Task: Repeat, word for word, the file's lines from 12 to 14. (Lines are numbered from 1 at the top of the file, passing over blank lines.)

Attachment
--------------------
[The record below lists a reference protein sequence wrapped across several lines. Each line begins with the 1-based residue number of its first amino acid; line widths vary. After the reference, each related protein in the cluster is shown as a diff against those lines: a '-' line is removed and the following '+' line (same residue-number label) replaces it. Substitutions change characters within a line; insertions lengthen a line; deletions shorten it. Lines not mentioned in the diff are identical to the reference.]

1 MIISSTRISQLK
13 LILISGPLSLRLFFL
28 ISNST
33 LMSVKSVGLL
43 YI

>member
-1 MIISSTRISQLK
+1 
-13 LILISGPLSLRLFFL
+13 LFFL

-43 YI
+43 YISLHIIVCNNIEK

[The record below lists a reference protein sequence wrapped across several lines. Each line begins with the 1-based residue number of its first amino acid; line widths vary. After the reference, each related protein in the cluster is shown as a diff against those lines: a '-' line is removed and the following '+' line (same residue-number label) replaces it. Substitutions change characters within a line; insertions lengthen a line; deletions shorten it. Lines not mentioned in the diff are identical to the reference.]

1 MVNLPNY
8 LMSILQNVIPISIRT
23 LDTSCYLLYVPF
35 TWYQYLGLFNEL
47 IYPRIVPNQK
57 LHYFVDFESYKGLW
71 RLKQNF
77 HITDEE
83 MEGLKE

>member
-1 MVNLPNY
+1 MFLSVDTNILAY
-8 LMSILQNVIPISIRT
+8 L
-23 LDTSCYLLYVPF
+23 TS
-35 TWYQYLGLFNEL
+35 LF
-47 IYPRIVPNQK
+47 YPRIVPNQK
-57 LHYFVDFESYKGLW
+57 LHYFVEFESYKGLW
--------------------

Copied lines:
-43 YI
+43 YISLHIIVCNNIEK

[The record below lists a reference protein sequence wrapped across several lines. Each line begins with the 1-based residue number of its first amino acid; line widths vary. After the reference, each related protein in the cluster is shown as a diff against those lines: a '-' line is removed and the following '+' line (same residue-number label) replaces it. Substitutions change characters within a line; insertions lengthen a line; deletions shorten it. Lines not mentioned in the diff are identical to the reference.]